Greenbelt Knoll was nominated for the National Register of Historic Places in 2010. Portions of the content on this web page were adapted from a copy of the draft nomination document. [‡] Greenbelt Knoll was placed on the Philadelphia Historical Register in 2006.
Greenbelt Knoll is a nine-acre development of 18 modest frame, one-story Modern houses constructed in 1955 and 1956 in suburban northeastern Philadelphia [Holmesburg neighborhood]. The single-family homes are clustered efficiently along Longford Street, a cul-de-sac, on lots of approximately one-third acre each. The asphalt-paved cul-de-sac is accessed via the south side of Holme Avenue and is approximately 500 feet in length. It follows a north-south ridgeline and is bordered by concrete sidewalks. The development is heavily wooded and is bordered on three sides by the Pennypack Park Greenway. The siting of the houses and division of parcels was determined by the topography of the knoll, which drops off considerably to the west and south. Placement of the houses was intended to limit the removal of trees and incorporate the existing landscape into the design. Seventeen of the existing homes are considered contributing; one home was completely rebuilt following a fire and is considered non-contributing
Greenbelt Knoll is significant or association with the development of integrated housing in Philadelphia during the post-World War II period. Greenbelt Knoll was the second of Morris Milgram's Philadelphia area integrated housing developments; it reflected what became a flashpoint for civil rights in the post-war period. Greenbelt Knoll was a small part of a serious nationwide attempt to resolve the worsening problem of decent minority housing. It was one of the few attempts to create integrated working and middle class housing, and one of the even smaller number to succeed. It is also locally significant for association with Morris Milgram, one of the leading proponents of fair housing and the developer of Greenbelt Knoll and other planned integrated housing projects across the country. Milgram made Greenbelt Knoll his residence from the time of its construction until 1976.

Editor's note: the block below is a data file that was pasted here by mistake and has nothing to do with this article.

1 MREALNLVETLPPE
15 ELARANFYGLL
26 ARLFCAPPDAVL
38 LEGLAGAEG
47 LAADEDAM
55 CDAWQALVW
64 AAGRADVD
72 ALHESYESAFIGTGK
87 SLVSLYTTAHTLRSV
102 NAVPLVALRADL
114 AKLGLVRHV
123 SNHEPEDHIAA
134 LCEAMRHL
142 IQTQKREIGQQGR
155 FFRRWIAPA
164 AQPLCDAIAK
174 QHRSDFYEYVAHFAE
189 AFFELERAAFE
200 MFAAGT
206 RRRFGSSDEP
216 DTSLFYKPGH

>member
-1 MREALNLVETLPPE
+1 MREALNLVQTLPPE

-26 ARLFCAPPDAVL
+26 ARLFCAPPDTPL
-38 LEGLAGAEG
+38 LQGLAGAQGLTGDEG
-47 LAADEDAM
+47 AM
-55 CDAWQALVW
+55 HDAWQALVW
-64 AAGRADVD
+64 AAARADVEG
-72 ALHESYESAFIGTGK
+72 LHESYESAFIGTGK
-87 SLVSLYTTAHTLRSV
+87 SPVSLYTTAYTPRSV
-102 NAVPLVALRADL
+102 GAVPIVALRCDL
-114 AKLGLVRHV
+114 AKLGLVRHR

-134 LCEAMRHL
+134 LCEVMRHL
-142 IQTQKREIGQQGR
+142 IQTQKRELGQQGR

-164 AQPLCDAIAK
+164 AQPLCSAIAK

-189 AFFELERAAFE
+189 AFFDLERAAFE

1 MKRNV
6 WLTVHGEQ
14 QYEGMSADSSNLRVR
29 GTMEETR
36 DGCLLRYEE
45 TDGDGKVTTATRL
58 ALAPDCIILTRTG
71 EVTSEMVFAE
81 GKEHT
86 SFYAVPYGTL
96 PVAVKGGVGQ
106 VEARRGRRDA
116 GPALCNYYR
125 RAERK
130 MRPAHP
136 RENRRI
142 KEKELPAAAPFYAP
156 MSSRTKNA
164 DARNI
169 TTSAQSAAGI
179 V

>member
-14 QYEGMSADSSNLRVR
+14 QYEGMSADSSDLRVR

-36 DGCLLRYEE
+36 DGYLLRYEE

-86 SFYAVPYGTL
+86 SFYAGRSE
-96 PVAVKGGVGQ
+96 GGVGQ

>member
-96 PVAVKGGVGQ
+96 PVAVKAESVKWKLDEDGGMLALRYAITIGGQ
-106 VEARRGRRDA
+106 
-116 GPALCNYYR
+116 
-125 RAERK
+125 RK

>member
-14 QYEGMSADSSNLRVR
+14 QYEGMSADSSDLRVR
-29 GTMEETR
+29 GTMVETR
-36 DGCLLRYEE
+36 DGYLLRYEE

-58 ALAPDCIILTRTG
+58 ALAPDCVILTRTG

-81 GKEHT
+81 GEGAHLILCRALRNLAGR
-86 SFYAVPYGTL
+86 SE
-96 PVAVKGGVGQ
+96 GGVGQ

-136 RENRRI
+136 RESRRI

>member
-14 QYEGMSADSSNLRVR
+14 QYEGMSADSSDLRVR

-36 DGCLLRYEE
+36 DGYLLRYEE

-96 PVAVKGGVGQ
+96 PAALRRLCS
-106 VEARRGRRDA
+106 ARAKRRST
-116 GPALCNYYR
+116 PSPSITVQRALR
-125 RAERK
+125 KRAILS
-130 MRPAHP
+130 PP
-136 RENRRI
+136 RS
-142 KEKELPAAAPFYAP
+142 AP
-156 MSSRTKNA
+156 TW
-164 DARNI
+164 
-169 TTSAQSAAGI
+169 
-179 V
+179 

Greenbelt Knoll was designed by the prominent firm of Montgomery & Bishop with architect Harry Duncan, landscape architect Margaret Lancaster Duncan, and consultant Louis I. Kahn, the houses and landscape at Greenbelt Knoll are excellent examples of the organic vein of mid-century Modern architecture. Set in a wooded area and isolated from its neighbors, Greenbelt Knoll is one of the most important concentrations of residential Modernist buildings in Philadelphia.
The houses in Greenbelt Knoll were constructed during 1955 and 1956. The house at 4 Longford Street, the model house for the development, was erected first. The Department of Licenses & Inspections issued zoning and building permits for the model house in the spring of 1955. Greenbelt Knoll won several awards for design excellence. For example, the American Institute of Architects, House and Home, Better Homes and Gardens, and the National Broadcasting Corporation bestowed its Homes for Better Living award on the development. Also, Philadelphia's Mayor Richardson Dilworth, an ardent advocate of exceptional planning and design, conferred a City of Philadelphia Tribute on Montgomery & Bishop. He gave the tribute "for the design of Greenbelt Knoll Homes, which ... brought new standards of contemporary residential architecture to Philadelphia."
‡Charles Fuller and Art Friedman, Greenbelt Knoll residents, and the staff of the Pennsylvania Historical and Museum Commission, Greebelt Knoll Historic District, Philadelphia County, PA, nomination document, 2010, National Park Service, National Register of Historic Places, Washington, D.C.